You want to toe that line between being profitable and being realistic. So when a buyer does make a lowball offer, take the time to consider whether or not, first off, you’re priced where you need to be. Maybe they’re seeing something you’re not.

2. Decline or Counteroffer – Is it Rude to Decline an Offer on Poshmark?

It is okay to simply decline the offer without making a counteroffer. Especially in light of some inexplicable number. Let’s say you have an item listen for 75.00 and they offer you 3.00. They are likely not a serious buyer or they’re into being an obnoxious purchaser who inevitably is going to waste a lot of your valuable time in an endless back and forth. Click decline and move on!

That said, if it is a lowball offer, yet somewhat closer to the original price point, then it could potentially be worth feeling out. Engage in the following strategy:

  • Counteroffer with a number quite a bit higher than theirs and closer to yours. This will enable you to still be polite and submit a counteroffer, but at the same time you are gauging their interest/seriousness.
  • If they still insist on an unacceptably low number, then decline and be done with it. However, if they raise their price by at least 50% say, then it could be worth engaging with them.
  • At this point maybe you go the same amount down that they came up—as long as it is still profitable to you.

3. Don’t View it As Yours Anymore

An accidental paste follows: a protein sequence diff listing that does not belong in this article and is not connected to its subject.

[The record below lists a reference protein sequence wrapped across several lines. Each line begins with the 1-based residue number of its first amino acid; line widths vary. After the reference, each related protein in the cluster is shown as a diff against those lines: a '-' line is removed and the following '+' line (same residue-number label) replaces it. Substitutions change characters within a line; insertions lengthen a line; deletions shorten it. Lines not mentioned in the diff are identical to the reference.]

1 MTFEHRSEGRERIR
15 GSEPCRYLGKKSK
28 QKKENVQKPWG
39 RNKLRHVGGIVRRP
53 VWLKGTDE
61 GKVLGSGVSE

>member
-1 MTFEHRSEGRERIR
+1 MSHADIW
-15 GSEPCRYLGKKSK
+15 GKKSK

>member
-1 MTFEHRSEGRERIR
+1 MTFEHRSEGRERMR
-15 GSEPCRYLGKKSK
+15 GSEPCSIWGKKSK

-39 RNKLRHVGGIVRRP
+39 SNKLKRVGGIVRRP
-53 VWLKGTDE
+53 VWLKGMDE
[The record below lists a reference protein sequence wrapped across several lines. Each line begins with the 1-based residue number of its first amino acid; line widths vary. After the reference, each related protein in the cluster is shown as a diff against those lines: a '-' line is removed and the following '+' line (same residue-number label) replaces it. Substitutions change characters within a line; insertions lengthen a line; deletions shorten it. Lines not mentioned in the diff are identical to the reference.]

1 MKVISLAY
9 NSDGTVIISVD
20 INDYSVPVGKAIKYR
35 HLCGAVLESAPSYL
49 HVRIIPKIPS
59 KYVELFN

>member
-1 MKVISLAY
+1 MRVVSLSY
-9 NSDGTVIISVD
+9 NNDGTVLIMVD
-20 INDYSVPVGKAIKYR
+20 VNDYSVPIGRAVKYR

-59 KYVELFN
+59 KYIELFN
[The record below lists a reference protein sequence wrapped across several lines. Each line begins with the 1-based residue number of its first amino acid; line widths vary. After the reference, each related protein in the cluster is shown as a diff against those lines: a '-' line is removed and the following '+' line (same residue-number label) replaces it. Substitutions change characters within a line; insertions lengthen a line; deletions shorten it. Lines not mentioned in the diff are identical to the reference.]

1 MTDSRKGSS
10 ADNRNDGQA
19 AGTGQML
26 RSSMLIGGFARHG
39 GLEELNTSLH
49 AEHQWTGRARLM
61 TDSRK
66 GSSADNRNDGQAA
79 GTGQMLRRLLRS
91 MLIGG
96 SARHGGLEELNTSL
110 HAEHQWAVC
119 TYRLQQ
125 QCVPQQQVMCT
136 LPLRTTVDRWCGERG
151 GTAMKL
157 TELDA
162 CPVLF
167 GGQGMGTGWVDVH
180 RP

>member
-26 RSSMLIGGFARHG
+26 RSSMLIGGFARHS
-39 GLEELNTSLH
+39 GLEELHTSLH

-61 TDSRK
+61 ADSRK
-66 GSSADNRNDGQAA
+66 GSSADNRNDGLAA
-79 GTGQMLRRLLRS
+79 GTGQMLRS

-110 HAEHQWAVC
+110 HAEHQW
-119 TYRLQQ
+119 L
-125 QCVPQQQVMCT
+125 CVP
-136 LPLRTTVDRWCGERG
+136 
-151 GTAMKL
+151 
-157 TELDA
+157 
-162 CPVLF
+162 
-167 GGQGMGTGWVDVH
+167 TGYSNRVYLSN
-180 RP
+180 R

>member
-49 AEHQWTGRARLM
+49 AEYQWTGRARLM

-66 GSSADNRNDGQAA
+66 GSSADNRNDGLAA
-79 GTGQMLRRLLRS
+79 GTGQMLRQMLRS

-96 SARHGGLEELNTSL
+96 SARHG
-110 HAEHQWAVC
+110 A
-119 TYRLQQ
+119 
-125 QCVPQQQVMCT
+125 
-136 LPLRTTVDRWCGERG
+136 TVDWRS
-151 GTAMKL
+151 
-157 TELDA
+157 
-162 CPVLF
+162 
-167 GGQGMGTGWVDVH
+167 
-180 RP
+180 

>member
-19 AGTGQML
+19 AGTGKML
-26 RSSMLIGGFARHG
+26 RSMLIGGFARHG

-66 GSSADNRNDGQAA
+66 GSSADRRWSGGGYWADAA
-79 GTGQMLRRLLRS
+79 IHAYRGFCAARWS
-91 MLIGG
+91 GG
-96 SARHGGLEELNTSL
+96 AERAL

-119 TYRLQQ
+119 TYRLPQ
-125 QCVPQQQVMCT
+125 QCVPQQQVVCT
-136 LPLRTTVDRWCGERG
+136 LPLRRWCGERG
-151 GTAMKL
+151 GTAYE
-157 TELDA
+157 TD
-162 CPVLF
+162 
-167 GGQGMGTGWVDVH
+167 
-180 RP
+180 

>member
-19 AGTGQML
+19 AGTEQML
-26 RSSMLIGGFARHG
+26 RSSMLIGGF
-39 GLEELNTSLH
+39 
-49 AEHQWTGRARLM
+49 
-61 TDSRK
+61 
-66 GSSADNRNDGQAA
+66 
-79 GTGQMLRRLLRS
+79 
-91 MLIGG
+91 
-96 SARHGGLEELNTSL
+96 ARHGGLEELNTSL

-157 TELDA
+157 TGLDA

Ask yourself, is an emotional attachment clouding your judgement a bit in terms of what you’re willing to sell something on Poshmark for? It’s human nature, we get attached to our “stuff.” And with some items of clothing especially, it can be damn hard to separate ourselves from them enough to price fairly.

Additionally, because of this inherent attachment that you may have, you take great offense when the lowball offer does come in. That’s not to say that the offer is the right one, or that you should sell for what they’re suggesting, but then again, is your listing colored by your love of the garment in question?

A lot of poshers also adopt the mindset of “I know the right buyer will eventually come along.” This is so cute—wishful thinking, but cute. If this is what you’re mantra-ing to yourself as you sit there with a relatively inactive item and a series of lowball offers, then it is probably you that needs to reassess at that point. Drop the emotional attachment.

4. Can You Negotiate Offers on Poshmark?

Instinctively, you’re probably pissed off when that lowball Poshmark offer comes in. It’s understandable. You get excited at seeing that “congrats” message letting you know someone wants to buy your stuff. It is an adrenaline rush on a number of levels. And so, when you open it up and see it is a pitiable offer, your hopes are not only dashed but inevitably a feeling of anger takes their place.